On January 5, an Egyptian Muslim cleric named Sheikh Sayed Askar witnessed a terrorist planting bombs on the roof of the Virgin Mary and Father Seifin Church in Nasr City, near Cairo, Egypt.
The terrorist planned to detonate the bombs during the church’s orthodox Christmas Eve service on January 6. Hundreds of Christians flock to this Christmas Eve service every year to celebrate their Savior.
After Sheikh Askar alerted the police, the government responded to the Imam’s observation and immediately dispatched a specialized bomb squad to defuse the bombs. The squad located three bombs on the roof of the church, International Christian Concern reported.
Tragically, while the officers were attempting to defuse the bombs, one detonated. An officer, Major Mustafa Abid, lost his life. Three other nearby individuals, including General Nasar Mansour, were seriously injured.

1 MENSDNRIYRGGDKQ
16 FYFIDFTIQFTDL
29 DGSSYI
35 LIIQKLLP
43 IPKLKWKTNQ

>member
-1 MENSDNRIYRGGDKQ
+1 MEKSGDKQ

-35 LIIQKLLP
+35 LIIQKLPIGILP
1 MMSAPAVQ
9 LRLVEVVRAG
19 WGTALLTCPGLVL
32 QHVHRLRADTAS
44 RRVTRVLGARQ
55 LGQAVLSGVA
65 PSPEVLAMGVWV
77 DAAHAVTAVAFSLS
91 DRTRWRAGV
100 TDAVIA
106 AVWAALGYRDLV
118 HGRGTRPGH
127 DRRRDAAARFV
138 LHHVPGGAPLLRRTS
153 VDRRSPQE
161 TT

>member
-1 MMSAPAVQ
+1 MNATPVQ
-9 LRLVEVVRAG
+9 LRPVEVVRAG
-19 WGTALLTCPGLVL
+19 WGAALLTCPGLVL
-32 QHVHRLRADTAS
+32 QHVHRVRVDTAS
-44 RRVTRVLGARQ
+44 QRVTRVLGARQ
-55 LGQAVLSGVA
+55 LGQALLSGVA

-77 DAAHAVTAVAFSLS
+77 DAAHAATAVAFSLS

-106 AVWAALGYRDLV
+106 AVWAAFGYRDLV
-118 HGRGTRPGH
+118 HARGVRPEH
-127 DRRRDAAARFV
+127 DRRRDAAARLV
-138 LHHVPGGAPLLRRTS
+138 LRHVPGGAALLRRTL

Askar’s actions foiled this terrorist plot yet ultimately endangered his own life in Egypt – a country still teeming with radical Islamist violence today.
The actions of Major Abid, General Mansour, the other members of the Nasr City bomb squad, as well as Imam Askar, give us such an opportunity. If they had not moved quickly, the roof of the church would surely have collapsed from the force of the explosion, resulting in a massive number of deaths of Christians at the church and Muslims attending the mosque next door.
Egyptian Christians are frequently targeted by Islamic extremists, who especially go out of their way to target Christians during religious holidays. Egypt ranks as a Tier 2 Country by the United States Commission on Religious Freedom. Egyptian Christians are regarded as second class citizens and face daily harassment and discrimination. Targeted violence is a daily threat in their lives.
Egypt ranks 16th on Christian support organization Open Doors 2019 World Watch list of the 50 countries where it is most difficult to be a Christian.